Discord has also had its fair share of uptime problems over the years, especially back in 2017, but even when Discord is having problems it rarely affects the whole platform. Even if a server is down, odds are you still have access to DM the people on that server if you need to get in touch.
# Privacy in DMs
Slack, simply put, allows the server owners to export the entire chat history — including direct messages you may have made in private. Want to talk about something personal in private you might not want your boss to know about? Don’t do it on Slack.
Discord doesn’t offer any of this — which may of course be less than ideal if you’re in an industry that’s regulating you to archive all messages, but then you probably wouldn’t be using Discord in the first place.
How can an application have personality? There’s lots of ways — how things are worded, what graphics there are, the little things that make you smile and just enjoy the experience of using an application.
Slack has personality. It’s playful and friendly in some places, like in the wording when you add too many reactions to a message. It’s very limited though, the application itself still feels corporate and impersonal — which is perfect for its target audience, but not for everyone.
Discord on the other hand has a ton of personality. Its target market is gamers, and it plays on that well. The application is full of personality, from the random community-submitted loading messages, playful custom emoji and colourful members lists. There’s memes and jokes all around, a solid and fun art style, the changelogs are an absolute pleasure to read, and there’s so many little things that’re in the application that you wouldn’t expect, but are nice when you come across one — like the emoji picker changes to a random emoji whenever you mouse over it.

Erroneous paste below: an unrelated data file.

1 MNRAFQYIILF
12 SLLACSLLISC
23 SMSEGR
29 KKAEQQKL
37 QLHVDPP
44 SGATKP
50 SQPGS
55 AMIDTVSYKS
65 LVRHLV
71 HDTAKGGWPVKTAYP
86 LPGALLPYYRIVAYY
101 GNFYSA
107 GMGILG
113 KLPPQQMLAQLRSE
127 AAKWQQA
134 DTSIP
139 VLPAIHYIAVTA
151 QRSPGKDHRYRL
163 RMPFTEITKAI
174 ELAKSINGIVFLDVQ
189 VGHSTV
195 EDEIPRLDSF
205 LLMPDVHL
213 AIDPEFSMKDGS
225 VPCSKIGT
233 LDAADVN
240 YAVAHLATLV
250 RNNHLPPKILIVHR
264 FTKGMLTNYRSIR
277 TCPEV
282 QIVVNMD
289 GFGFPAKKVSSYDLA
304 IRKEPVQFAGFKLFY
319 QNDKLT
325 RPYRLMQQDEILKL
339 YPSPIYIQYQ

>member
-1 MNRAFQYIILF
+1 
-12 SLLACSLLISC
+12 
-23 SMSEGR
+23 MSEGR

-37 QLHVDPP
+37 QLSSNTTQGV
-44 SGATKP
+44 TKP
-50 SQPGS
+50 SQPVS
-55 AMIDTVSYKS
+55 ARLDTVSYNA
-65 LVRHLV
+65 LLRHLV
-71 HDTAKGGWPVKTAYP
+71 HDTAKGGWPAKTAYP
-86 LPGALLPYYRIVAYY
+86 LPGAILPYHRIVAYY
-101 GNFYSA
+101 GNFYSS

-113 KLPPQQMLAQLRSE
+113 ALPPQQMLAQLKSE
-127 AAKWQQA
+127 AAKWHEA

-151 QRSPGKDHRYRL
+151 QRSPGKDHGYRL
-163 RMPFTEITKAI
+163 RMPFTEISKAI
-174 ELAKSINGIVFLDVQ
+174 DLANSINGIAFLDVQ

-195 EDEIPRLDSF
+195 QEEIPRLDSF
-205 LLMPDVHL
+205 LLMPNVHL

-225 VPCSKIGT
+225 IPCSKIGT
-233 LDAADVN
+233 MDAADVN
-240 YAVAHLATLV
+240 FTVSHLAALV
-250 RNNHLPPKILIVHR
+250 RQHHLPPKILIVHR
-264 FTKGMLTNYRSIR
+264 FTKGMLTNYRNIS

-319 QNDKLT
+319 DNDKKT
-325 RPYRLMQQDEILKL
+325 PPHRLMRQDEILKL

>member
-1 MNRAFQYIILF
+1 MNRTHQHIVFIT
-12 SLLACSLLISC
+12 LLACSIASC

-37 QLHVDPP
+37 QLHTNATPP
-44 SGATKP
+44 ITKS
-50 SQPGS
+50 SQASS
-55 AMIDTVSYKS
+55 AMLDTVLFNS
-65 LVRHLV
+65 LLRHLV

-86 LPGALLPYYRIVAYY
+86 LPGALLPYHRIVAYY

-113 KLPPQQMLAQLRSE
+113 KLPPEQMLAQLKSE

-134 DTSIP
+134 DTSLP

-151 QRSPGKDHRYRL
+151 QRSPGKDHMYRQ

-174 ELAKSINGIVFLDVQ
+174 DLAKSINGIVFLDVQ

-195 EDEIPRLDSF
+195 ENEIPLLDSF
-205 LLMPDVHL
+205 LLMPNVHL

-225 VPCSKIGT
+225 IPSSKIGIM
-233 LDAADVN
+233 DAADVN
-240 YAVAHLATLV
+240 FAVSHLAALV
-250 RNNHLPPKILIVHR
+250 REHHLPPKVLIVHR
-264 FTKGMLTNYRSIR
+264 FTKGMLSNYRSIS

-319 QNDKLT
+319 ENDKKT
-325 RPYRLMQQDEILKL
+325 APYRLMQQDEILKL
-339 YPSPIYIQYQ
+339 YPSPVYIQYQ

# More points
Statamic recently did an awesome write-up about why they’re moving their community from Slack to Discord too. Give it a read if you want even more reasons to use Discord.
To summarise some of the very good points they bring up:
- Slack’s file storage is also capped on the free plan
- Discord has roles for groups of users 🎉
- Discord has granular controls, for channels, roles and individuals
- Slack’s invitation system isn’t ideal for communities
- Discord lets you mute channels, individuals, certain @mentions, and have much better notification control
# It’s not perfect, though
While Slack is a pleasure to use all around, it’s not got everything. The gaming vibe might not be for everyone, there’s no way to white-label it or get an SLA, export everything easily, but that’s not all as much as a concern for me.
However, there are some things at the top of my “want” list for Discord:
- Discord has very few professional-level integrations like Slack does. There’s a very vibrant bot community, but still a lot of work to be done to get things like JIRA, Trello, GitHub and the like on the same level of integration.
- Slack has neat interactive message features for bots, like question buttons and menus, which make interacting with these bots much more convenient.
- Threaded messages. I don’t use them often in Slack, but they really do help keep conversations in context without disrupting the main flow of conversation.
- Keyboard accessibility. I admit I’ve not looked into this much, but you seemingly can’t seem to navigate around the Discord interface easily with keyboard controls.
What’re your thoughts on these chat applications? Did I miss anything that makes one any better or worse than its competitor?